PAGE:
The Marine Corps is leaving recruiting offices open and conducting in-person interviews with potential Marines, even as Army efforts move online and recruiters voice safety concerns tied to the coronavirus pandemic.
A Marine Corps Recruiting Command memo March 17 called for recruiters to “strike the difficult balance between mission and the protection of our team and families,” adding that travel is limited to mission-essential requirements.
“Where we can’t stay physically connected to our target market, we’ll stay connected through virtual means,” the memo said.
However, recruiters who spoke with Stars and Stripes said the threat posed by COVID-19, the disease caused by the coronavirus, isn’t being taken seriously enough.
“Recruiters are still expected to do interviews in their office and drive kids to (Military Entrance Processing Station) where they may not be able to practice preventive measures for COVID-19,” a Marine recruiter in Michigan said on condition of anonymity, because he was not authorized to speak.
In Michigan, Gov. Gretchen Whitmer issued a statewide stay-at-home order for three weeks that began Monday. However, Navy and Marine personnel are exempt from that order when conducting official business, a Naval Criminal Investigative Service memo stated Monday.
There were 1,791 coronavirus cases and 24 deaths in Michigan as of Tuesday, the Michigan.gov website said.
The threat posed by the virus led the Army to shutter all of its recruiting offices and rely more on social media. The Navy has said it will continue in-person recruiting, though they have closed their doors locally, the Michigan recruiter said.
“Walking up to different branches of services’ recruiting doors you can see Air Force, Navy and Army is gone, Marines are still here,” the Michigan recruiter said.
The Marine Corps Recruiting Command did not specify how many of its offices remain open, following a Stars and Stripes query.
“The Marine Corps Recruiting Command remains steadfast in its mission to find quality men and women to serve as Marines, and during this national emergency, directed specific steps be taken by recruiting personnel as they interact with prospective applicants,” command spokesman Gunnery Sgt. Justin Kronenberg said in a statement.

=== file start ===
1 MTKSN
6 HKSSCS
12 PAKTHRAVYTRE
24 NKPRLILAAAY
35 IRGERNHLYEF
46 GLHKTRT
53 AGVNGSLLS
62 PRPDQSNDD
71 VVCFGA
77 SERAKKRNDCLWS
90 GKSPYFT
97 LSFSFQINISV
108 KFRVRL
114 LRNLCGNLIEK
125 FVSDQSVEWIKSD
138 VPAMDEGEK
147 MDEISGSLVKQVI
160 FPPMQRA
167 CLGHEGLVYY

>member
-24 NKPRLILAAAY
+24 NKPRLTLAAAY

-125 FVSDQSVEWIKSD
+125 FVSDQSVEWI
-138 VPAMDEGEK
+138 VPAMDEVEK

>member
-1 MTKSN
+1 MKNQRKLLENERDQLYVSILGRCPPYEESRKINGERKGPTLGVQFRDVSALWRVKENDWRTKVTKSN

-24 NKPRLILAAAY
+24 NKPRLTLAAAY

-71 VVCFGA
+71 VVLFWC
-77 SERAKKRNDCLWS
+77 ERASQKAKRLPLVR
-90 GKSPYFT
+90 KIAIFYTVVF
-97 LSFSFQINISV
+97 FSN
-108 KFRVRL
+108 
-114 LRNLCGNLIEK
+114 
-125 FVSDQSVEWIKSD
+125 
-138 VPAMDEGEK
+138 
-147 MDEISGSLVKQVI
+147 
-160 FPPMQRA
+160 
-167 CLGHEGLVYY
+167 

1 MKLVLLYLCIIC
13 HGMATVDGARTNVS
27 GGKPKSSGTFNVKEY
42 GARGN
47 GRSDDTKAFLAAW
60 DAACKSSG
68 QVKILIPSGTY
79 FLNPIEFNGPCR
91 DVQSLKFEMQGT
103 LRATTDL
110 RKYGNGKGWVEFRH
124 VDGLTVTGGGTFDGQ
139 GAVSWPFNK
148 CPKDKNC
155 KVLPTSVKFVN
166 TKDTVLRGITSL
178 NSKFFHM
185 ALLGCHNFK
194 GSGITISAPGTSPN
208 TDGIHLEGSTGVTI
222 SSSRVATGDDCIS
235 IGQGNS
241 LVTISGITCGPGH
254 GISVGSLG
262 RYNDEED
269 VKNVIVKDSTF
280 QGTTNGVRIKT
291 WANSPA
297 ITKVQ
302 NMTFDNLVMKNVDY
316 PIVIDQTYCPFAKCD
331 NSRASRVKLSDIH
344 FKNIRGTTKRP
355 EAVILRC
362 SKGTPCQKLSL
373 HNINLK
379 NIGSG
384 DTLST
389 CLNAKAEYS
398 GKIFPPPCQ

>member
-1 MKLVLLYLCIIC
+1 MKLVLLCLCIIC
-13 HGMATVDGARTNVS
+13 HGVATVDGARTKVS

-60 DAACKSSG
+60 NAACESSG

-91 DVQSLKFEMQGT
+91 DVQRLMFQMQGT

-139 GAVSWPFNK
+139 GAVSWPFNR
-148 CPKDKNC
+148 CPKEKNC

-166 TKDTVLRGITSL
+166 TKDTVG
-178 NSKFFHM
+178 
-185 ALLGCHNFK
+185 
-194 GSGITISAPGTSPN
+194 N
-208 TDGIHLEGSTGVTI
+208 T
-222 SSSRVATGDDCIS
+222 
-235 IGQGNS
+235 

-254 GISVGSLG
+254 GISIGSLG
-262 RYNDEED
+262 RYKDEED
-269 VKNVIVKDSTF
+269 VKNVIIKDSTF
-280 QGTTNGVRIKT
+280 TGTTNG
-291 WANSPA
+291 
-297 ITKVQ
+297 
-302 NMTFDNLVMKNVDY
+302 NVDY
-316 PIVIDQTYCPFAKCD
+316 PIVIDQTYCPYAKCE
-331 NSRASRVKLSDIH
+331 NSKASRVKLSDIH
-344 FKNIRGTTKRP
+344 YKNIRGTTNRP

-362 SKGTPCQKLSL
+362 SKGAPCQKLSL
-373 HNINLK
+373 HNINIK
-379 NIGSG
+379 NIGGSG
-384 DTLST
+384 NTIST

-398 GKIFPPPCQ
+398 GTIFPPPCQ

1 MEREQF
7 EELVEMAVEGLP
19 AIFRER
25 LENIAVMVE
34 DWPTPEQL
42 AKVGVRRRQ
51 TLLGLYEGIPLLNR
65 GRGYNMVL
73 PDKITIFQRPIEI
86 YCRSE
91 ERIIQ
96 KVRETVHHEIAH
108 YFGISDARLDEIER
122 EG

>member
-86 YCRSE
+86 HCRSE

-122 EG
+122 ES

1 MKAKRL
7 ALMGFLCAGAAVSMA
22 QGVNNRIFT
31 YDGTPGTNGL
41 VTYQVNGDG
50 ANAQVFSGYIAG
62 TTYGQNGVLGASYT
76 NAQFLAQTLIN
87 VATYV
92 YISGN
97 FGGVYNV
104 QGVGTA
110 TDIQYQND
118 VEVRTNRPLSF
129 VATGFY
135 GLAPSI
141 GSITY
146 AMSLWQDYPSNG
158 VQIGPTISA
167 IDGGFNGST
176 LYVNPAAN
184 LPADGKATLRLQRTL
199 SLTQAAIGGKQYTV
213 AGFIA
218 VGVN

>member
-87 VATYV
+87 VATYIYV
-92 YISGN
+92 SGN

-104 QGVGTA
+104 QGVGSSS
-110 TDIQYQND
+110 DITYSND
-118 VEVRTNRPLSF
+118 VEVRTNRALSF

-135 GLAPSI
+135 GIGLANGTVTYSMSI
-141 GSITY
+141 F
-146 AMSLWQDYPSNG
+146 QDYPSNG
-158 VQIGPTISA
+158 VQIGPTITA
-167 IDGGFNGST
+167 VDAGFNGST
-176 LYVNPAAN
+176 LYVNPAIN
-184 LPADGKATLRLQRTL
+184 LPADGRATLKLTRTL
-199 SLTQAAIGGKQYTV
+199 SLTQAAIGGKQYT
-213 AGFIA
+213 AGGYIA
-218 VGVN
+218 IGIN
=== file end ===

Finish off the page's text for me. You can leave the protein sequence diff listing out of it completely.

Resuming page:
Large portions of the country have been directed to stay home, which “has a dramatic effect” on recruiting and limits “important in-person conversations” that help determine an applicant’s future, he said.
Recruiters are taking preventive measures to protect themselves and screening applicants heading to recruit training, Kronenberg said.
In Louisville, Ky., a March 16 memo from the recruiting office there begins with a motivational quote from Chesty Puller, a Marine Corps legend. It then says that “the environment is changing rapidly but one thing [that] is not changing is our mission and we will make our mission.”
Making mission normally requires working 16 or 17 hours a days, five to six days a week, said a Marine recruiter at the Louisville station. Sometimes even that’s not enough.
“I received a mission increase once because my peers could not make their mission,” said the recruiter, who spoke on condition of anonymity for fear of reprisal.
But the Louisville-Jefferson County area had at least 35 confirmed cases and one related death as of Tuesday, the Johns Hopkins Coronavirus Resource Center website said.
In light of the situation, the local recruiter said business as usual should not continue.
“The people [MCRC] is putting at risk are not just recruiters, it’s their families with health problems too,” the Louisville recruiter said.
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